burial rites

Last week I picked a book from my 2013 book-buying binge (retail therapy due to a stressful move…) to read, Burial Rites by Hannah Kent. From Goodreads:

Set against Iceland’s stark landscape, Hannah Kent brings to vivid life the story of Agnes, who, charged with the brutal murder of her former master, is sent to an isolated farm to await execution.

Horrified at the prospect of housing a convicted murderer, the family at first avoids Agnes. Only Tóti, a priest Agnes has mysteriously chosen to be her spiritual guardian, seeks to understand her. But as Agnes’s death looms, the farmer’s wife and their daughters learn there is another side to the sensational story they’ve heard.

I thought Kent handled balancing fact and fiction quite nicely; she paints an empathetic, portrait of a plain woman who struggled and had real feelings but has been historically regarded as an evil, heartless witch. It’s historical fiction based on real events and people. My knowledge of Iceland is extremely limited, and I had no idea about the last death by capital punishment in the country. Burial Rites is a dark, speculative look at this period.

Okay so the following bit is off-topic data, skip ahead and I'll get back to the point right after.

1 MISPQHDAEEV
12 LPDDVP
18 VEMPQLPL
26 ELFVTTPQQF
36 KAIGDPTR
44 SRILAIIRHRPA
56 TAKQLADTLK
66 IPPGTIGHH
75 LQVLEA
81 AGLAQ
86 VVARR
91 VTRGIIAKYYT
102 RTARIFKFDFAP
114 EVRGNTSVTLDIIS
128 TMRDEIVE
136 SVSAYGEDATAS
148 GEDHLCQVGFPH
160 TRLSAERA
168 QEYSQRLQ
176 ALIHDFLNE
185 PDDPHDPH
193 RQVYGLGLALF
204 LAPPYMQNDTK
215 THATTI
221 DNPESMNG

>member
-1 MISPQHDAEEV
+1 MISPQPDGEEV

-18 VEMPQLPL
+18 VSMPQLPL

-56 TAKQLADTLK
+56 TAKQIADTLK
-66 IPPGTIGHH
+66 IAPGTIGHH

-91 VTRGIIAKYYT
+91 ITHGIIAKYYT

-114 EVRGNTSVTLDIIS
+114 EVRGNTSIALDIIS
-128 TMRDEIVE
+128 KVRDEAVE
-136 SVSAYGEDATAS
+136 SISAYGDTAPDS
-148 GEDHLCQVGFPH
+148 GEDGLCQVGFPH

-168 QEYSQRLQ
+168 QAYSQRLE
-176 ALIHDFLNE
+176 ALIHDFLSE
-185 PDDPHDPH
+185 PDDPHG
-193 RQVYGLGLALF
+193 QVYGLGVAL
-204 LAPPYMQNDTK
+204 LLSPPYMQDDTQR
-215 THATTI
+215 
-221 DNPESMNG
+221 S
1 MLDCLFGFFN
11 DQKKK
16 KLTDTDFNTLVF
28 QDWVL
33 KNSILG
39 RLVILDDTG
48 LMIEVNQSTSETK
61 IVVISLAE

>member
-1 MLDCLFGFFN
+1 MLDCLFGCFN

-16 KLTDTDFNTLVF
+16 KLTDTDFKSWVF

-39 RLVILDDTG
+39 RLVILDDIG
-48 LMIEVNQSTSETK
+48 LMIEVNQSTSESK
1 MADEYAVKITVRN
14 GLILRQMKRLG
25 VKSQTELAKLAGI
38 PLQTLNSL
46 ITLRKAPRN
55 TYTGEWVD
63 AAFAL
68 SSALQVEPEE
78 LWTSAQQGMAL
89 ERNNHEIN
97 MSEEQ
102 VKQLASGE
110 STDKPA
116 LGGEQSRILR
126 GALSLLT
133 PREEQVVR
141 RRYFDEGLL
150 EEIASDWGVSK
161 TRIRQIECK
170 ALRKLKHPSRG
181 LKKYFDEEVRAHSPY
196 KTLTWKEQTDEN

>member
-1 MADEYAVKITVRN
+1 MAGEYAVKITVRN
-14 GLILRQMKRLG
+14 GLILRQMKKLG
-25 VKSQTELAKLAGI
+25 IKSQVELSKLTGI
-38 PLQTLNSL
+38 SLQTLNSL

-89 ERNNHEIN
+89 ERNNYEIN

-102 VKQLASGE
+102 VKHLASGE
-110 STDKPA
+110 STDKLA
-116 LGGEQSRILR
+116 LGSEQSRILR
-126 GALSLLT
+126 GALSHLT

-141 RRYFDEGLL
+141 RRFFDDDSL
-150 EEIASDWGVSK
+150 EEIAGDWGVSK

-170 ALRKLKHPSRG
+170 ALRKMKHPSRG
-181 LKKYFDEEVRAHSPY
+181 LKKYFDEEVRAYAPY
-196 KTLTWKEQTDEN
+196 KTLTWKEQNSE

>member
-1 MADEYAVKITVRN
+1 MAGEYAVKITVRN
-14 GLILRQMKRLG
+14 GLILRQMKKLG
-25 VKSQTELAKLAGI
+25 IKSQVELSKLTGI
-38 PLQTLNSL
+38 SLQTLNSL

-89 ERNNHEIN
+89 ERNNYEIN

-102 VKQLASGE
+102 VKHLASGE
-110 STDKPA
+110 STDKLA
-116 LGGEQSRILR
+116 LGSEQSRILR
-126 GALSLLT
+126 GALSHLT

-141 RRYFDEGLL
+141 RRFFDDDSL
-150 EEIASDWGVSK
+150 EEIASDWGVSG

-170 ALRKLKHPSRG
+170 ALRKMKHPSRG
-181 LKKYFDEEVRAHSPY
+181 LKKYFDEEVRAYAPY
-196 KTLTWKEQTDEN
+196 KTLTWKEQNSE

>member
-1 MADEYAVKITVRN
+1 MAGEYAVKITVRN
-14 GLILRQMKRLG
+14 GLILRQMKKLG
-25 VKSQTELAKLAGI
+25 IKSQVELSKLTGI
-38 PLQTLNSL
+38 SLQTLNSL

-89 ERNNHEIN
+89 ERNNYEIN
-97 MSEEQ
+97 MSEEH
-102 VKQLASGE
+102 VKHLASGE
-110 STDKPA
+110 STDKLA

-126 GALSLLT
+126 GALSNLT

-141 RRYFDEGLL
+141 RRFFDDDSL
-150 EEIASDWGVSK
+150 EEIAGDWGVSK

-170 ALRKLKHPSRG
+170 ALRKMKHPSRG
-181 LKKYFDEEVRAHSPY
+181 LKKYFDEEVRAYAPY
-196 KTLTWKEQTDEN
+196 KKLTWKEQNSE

I do wish the characters were a little more three-dimensional, but I liked the developed arc for Margrét, matriarch of the family with whom Agnes stays before her execution. The landscapes, weather, and lifestyles of Icelanders in the early nineteenth century were bleak and hauntingly presented, giving the whole book a very atmospheric vibe.

Burial Rites is a beautiful debut. Kent’s prose is utterly moving and poetic here, with a quiet intensity that made this book a page turner. Her writing has a grace and maturity about it that makes me excited for what she may come up with in the future. Great book, highly recommend!

Read from August 5 to 10, 2014.

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